What Has Happened To The Spoof?
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Surely modern movie satirists can do better? And don't call me Shirley.
Last week, the film Vampires Suck was released to theatres. The film appears to be nothing more than a complete parody of the Twilight saga, and I am sure that at some point in time I will watch it merely because of that fact. However, the filmmakers behind this latest spoof are Jason Friedberg and Aaron Seltzer, who started out in 1996 making the entertaining Spy Hard, but have gone on to make movies such as Epic Movie, Meet the Spartans, and several other films of this genre. Their films basically take several popular movies of a particular genre, make fun of them, then throw in a lot of current pop references which will be out of date within a year or two. While I may not be in their demographic, they seem to do well at the box office, and I have talked with a lot of people that have found their films very humorous. But I wonder where the parody film really went askew.
Parody comes to us from the ancient Greeks, whose parodias were light-hearted, satirical takes on the epic poems of the time. Over the centuries, parodies, spoofs and satires have been there to either poke fun at serious works, or to get a jab in at those who needed to be taken down a step, but done in a way that was non-threatening. Often, they made some social commentary. And more often than not, they made the intended audience laugh.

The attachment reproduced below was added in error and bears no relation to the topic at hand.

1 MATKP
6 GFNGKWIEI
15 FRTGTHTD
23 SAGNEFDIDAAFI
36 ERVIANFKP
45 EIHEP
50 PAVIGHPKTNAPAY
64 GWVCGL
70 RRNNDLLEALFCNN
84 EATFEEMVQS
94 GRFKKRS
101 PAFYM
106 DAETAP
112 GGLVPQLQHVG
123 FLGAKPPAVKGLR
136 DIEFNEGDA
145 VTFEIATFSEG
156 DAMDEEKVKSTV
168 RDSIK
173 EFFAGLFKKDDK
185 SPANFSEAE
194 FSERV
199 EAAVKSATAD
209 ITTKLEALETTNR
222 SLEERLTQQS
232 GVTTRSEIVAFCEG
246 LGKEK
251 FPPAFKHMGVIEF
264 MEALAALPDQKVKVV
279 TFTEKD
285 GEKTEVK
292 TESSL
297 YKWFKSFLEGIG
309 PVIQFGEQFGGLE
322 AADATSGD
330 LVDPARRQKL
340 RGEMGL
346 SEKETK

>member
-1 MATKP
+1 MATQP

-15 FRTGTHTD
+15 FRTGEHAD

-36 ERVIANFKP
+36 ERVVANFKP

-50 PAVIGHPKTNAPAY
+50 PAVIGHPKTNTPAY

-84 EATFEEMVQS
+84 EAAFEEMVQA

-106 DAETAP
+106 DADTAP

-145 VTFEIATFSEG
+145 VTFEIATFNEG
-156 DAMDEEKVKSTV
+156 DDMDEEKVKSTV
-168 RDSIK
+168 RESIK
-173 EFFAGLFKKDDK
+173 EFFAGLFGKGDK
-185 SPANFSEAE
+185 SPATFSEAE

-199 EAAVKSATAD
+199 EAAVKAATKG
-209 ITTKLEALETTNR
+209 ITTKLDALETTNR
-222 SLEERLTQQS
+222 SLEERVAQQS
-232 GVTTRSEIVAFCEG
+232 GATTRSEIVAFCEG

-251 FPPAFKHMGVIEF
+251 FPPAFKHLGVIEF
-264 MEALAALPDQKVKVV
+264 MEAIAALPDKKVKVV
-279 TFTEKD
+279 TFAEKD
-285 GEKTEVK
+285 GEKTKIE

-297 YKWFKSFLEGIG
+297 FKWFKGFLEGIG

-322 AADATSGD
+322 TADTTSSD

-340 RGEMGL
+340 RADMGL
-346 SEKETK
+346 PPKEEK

The inevitable parody film came about in the 1920s, with Stan Laurel starring in spoofs of popular films and film genres. In 1940, Charlie Chaplin parodied Adolf Hitler in The Great Dictator, and the Three Stooges starred in the short You Nazty Spy. Hitler would of course be a favorite target of one of the masters of the parody film, Mel Brooks. His first film, The Producers, was a story of a washed up Broadway producer trying to make a quick buck by producing a terrible play, Springtime for Hitler. Brooks would go on to spoof several genres: Horror (Young Frankenstein), Westerns (Blazing Saddles), Historical Epics (History of the World: Part I), Sci-Fi (Spaceballs) and even Hitchcock films (High Anxiety). His last two films, Robin Hood: Men in Tights and Dracula: Dead and Loving It, didn’t quite have the same spark that his earlier films had, but it would be hard for any filmmaker to come close to those treasures. Utilizing some of the most talented comedic actors of the day, Brooks made films that have stood the test of time. And in those pictures, was usually able to address social issues of the day, especially the issue of racism in Blazing Saddles.